originating from bright points near the limb extend 30 to 60 arcseconds above the limb. The ramification or significance of these Polar Plumes has not been fully addressed as of current date. The following two images taken by SOHO were at the 1032 Å wavelength (white light).
Hyder Flares. Hyder flares, named for Charles Hyder, occur when magnetic field lines protrude through the Sun’s surface under the filament and breakdown the magnetic lines creating the filament. These can be observed, much like most flares, in the Hydrogen-Alpha wavelength of 656.3 nm. These explosions typically occur away from the spotted regions. As these are rare, they are typically mistaken for solar flares and there are few images available. Polar Plumes. According to Harvard University, Polar Plumes are collimated flow tubes, specifically ―magnetically unipolar, linear, high density structures‖, that may carry the majority of the mass and energy of the solar winds that emanate from high-latitude regions of the Sun’s Corona. These Plumes occur in regions of simple magnetic topology in contrast to the rest of the Sun. Plumes were original observed using white light but are also visible using extreme ultraviolet. Observation of Polar Plumes using the SUMER instrumentation on SOHO have indicated through use of spectroheliograms with 1.5 arcsecond steps extending to about 8 arcminutes that these Polar Plumes, narrow jets or macrospicules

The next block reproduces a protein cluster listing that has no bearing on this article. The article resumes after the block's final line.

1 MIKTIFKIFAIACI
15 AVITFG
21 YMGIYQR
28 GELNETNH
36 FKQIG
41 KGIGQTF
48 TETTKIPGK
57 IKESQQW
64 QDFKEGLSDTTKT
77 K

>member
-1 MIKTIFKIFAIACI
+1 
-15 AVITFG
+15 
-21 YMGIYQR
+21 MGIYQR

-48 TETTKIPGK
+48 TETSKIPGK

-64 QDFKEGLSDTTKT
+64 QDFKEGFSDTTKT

The following image was taken at 195 Å wavelength (extreme ultraviolet) clearly depicting the plumes near the polar regions as tiny jets:
Coronal Mass Ejections. According NASA Solar Physics Department, Coronal mass ejections are very large clouds of gas and plasma threaded by magnetic field lines to the surface of the Sun and subsequently ejected from the Sun over the course of a